Originally Posted by N0NJY
Thus my point.
One college will control the content in it's own way perhaps differently than another university. In which case some universities will "become more equal than others" in content, context and in information.
Others will be, shall we say, "less equal" in quality of information being presented.
I don't have a problem with "open source" at all, don't get me wrong. But when it comes specifically to basic information, basic training, basic informational skills, everyone should be (for lack of a better phrase) on the same page.
I suppose, in the long run this may incite people to learn more freely, and perhaps more deeply of a subject though. I only question the "politics" of such a decision.
I think when you say "everybody should be...on the same page" you mean that everyone should have the same opportunities for excellence, truth and knowledge. But it sounds to me a bit authoritarian. And it can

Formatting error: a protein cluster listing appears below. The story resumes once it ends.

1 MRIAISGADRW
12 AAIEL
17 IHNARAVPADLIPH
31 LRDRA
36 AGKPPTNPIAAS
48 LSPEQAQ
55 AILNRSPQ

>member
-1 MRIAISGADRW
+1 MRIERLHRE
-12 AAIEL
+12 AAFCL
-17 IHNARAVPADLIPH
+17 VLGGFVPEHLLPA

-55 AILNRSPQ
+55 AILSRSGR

be used that way.
Of course, if it's really
open source, anyone who improves it must
share it. So the best editions will bubble to the top, and anyone can use the resulting texts. No hoarding and hiding it behind "copyright" and lawsuits.
Right now, two states (Texas and California), dominate which textbooks are used in the US, because of their size and the number of books they purchase. Texas is a crazy place where they try to insert religion and conservative movement ideology into the texts.
The rest of the country is therefore limited (not completely, but greatly) in what is available to it. Publishers are largely corporations, so you know that doing the right thing is irrelevant -- they just want the money. Having truly open source textbooks might mitigate this. (And it also might mitigate the horrible, monopolistic pricing practices in universities.)
m a r